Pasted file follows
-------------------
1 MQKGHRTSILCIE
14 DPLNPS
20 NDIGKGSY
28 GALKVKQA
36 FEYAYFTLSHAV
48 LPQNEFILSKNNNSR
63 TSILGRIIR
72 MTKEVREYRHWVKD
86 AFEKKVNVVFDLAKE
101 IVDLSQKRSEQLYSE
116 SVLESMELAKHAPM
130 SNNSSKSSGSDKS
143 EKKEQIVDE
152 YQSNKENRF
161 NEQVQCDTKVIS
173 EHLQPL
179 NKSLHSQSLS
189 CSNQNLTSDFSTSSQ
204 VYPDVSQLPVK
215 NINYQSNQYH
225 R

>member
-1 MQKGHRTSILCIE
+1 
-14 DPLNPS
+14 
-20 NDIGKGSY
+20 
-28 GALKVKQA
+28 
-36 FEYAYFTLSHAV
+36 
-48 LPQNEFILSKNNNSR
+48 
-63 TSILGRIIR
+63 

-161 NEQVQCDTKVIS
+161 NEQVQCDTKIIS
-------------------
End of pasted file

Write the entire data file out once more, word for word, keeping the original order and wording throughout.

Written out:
1 MQKGHRTSILCIE
14 DPLNPS
20 NDIGKGSY
28 GALKVKQA
36 FEYAYFTLSHAV
48 LPQNEFILSKNNNSR
63 TSILGRIIR
72 MTKEVREYRHWVKD
86 AFEKKVNVVFDLAKE
101 IVDLSQKRSEQLYSE
116 SVLESMELAKHAPM
130 SNNSSKSSGSDKS
143 EKKEQIVDE
152 YQSNKENRF
161 NEQVQCDTKVIS
173 EHLQPL
179 NKSLHSQSLS
189 CSNQNLTSDFSTSSQ
204 VYPDVSQLPVK
215 NINYQSNQYH
225 R

>member
-1 MQKGHRTSILCIE
+1 
-14 DPLNPS
+14 
-20 NDIGKGSY
+20 
-28 GALKVKQA
+28 
-36 FEYAYFTLSHAV
+36 
-48 LPQNEFILSKNNNSR
+48 
-63 TSILGRIIR
+63 

-161 NEQVQCDTKVIS
+161 NEQVQCDTKIIS